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Viral variants and strains explained

Your Health / Conditions / COVID-19 / Viral variants and strains explained

Published on Jun 24, 2022
Authored by Dr Cassy Richmond

What is a viral variant?

Viruses are different from one another in many ways, including how efficiently they spread and which parts of the body they attack. One thing most viruses have in common, though, is that they have resourceful ways to survive. As they infect and reproduce in living things, their genetic makeup can adapt. Some changes, or mutations, can cause a virus to be more contagious (i.e. move from host to host more efficiently) or make the host more sick. This survival mechanism helps many of these viruses with genetic variations, known as variants, stick around in a population longer by helping them to evade the immune system, as well as the impact of available vaccines and treatment options.1,2

The ongoing genetic change in viruses is one of the main reasons we need to get an adapted flu shot each year and one of the factors that makes eradicating COVID-19 a challenge.1,3

What causes variants in viruses?

Viruses constantly change through mutation, and, in some cases, these mutations result in the formation of a new variant of the virus.4 Think of this process as a bit like a photocopy: when you copy a document, there’s always a chance that errors happen - like when text gets cut off or becomes too faded to read. The more you copy the copies, the more significant these errors become.

Similarly, viruses change.

Some viruses are bad at adapting and die off quickly. But others are good - really good. And the good ones create variants that help the virus survive and infect more living beings so that it can continue to spread and mutate over time.1,2

When do viral variants become concerning?

Sometimes a virus can mutate so drastically and quickly that it’s considered a whole new family of viruses, known as a strain. This happened when a new influenza A virus (called H1N1) appeared, causing the 2009 swine flu pandemic. At the time, the seasonal flu shot didn’t help curb the spread because it was not designed to protect people from that specific variant of the flu virus.5,6

The COVID-19 variants could present similar problems. As the virus that causes COVID-19 spreads, its mutations have led to new variants, such as the Delta and Omicron variants, that could potentially be shown to make the disease more infectious, or even more deadly.4,7 When a new variant is found to have increased transmissibility (i.e. it is more infectious), or it causes more severe illness, then it may be referred to as a variant of concern.8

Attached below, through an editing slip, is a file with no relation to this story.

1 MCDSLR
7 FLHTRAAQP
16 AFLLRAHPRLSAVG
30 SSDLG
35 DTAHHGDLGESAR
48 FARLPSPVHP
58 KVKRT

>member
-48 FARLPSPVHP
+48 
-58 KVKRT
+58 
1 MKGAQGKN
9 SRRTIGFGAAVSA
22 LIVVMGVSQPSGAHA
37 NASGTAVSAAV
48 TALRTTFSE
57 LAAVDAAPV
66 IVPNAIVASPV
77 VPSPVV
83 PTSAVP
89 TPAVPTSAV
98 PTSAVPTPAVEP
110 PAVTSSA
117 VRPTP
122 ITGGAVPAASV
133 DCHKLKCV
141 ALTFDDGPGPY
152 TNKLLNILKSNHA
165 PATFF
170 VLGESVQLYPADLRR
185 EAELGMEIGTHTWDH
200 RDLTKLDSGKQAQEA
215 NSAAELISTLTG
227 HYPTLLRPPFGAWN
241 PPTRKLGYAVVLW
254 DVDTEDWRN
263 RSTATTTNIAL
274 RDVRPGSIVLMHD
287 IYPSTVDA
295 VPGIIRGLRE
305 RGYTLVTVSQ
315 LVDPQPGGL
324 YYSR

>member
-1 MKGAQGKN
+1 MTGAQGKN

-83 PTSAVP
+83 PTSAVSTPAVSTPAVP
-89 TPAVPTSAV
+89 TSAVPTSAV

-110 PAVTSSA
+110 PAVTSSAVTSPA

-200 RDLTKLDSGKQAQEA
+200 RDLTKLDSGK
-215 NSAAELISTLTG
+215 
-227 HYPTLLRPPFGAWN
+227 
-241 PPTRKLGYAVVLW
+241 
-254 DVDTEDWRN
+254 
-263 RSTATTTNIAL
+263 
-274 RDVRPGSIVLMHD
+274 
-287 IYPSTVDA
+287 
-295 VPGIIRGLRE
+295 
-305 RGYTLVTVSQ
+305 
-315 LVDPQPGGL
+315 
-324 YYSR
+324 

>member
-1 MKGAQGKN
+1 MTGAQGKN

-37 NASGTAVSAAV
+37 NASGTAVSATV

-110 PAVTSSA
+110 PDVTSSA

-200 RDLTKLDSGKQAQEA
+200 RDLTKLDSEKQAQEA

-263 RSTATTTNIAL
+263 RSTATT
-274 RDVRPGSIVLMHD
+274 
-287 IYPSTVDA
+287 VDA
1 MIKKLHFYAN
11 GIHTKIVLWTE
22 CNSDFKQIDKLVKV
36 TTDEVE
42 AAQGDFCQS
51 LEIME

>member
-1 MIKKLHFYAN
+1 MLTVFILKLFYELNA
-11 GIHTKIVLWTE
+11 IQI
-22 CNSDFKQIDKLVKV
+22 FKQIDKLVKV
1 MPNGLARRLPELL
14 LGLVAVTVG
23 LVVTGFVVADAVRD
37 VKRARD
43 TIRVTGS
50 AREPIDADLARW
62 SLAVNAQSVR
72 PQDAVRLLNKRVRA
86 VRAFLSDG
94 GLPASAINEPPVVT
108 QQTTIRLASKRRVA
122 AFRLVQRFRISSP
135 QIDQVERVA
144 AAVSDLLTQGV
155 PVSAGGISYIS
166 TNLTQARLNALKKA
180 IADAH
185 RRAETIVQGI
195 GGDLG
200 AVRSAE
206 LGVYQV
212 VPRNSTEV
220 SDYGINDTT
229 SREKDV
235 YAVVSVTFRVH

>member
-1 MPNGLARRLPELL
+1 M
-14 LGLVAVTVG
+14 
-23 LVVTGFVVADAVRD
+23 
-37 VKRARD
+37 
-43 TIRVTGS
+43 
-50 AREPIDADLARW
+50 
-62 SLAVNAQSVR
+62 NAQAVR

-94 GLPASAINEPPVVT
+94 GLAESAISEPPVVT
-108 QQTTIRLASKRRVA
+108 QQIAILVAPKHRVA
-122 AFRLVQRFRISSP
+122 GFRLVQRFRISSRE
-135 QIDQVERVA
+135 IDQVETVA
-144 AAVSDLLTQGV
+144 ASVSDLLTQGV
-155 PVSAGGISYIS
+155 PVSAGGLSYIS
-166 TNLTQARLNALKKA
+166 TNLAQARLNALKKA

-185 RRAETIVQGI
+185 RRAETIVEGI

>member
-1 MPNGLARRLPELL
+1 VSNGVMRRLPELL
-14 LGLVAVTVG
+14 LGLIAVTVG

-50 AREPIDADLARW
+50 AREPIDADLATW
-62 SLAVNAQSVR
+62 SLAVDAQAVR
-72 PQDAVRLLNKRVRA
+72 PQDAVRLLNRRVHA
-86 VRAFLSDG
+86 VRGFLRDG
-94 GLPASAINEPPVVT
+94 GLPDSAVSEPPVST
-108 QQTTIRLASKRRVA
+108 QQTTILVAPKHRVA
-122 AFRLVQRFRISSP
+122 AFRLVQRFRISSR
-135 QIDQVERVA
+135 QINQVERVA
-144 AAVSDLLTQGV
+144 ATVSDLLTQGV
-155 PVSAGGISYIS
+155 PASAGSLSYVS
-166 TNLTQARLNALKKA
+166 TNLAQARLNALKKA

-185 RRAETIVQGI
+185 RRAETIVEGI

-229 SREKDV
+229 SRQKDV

Researchers are watching variants closely to make sure the vaccines we have remain effective and that scientists can adjust the vaccines as needed to keep up with the changing virus.8                                                                                                                                                                                                                                                     
Just like everything else with the pandemic, this is a constantly evolving situation.8

What you can do to prevent new virus variants from spreading

It is important to follow local health recommendations about vaccination – and speak to your doctor about your eligibility for the COVID-19 vaccine.

Vaccines are available for diseases such as influenza, polio, hepatitis and COVID-19.9 By following your doctor’s instructions about which shots to get, and when to protect yourself and your loved ones, you can play an important role in stopping not only the spread of variants but also their creation.


  1. Sanjuán R., Domingo-Calap P. Mechanisms of viral mutation. Cell Mol Life Sci. 2016;73(23):4433-4448. https://link.springer.com/article/10.1007/s00018-016-2299-6. Accessed 7 Jun 2022. 
  2. How do virus mutations happen, and what do they mean? Ohio State University Wexner Medical Center. https://wexnermedical.osu.edu/blog/virus-mutations-what-do-they-mean. Accessed 14 Jun 2022.
  3. Virus mutations aren’t slowing down. New omicron subvariant proves it. The Washington Post. https://www.washingtonpost.com/health/2022/05/01/coronavirus-more-mutations/. Accessed 14 Jun 2022.
  4. What You Need to Know About Variants. Centers for Disease Control and Prevention. https://www.cdc.gov/coronavirus/2019-ncov/variants/about-variants.html. Accessed 7 Jun 2022.
  5. Effectiveness of 2008–2009 Trivalent Influenza Vaccine Against 2009 Pandemic Influenza A (H1N1) – United States, May–June 2009. Centers for Disease Control and Prevention. MMWR. 2009;58(44):1241-1245. https://www.cdc.gov/mmwr/pdf/wk/mm5844.pdf. Accessed 7 Jun 2022.
  6.  H1N1 flu (swine flu). Mayo Clinic. https://www.mayoclinic.org/diseases-conditions/swine-flu/symptoms-causes/syc-20378103#:~:text=Overview,those%20of%20the%20seasonal%20flu. Accessed 14 Jun 2022.
  7. SARS-CoV-2 Variant Classifications and Definitions. Centers for Disease Control and Prevention. https://www.cdc.gov/coronavirus/2019-ncov/variants/variant-classifications.html#anchor_1632154493691. Accessed 7 Jun 2022.
  8. Tracking SARS-CoV-2 variants. World Health Organization. https://www.who.int/activities/tracking-SARS-CoV-2-variants. Accessed 14 Jun 2022.
  9. Immunization, Vaccines and Biologicals. World Health Organization. https://www.who.int/teams/immunization-vaccines-and-biologicals/diseases. Accessed 14 Jun 2022.

​​​​​​​External Resources

-Healthdirect: COVID-19
-Australian Government Department of Health: COVID-19 disease, symptoms and variants

PP-PAX-AUS-0170 06/2022

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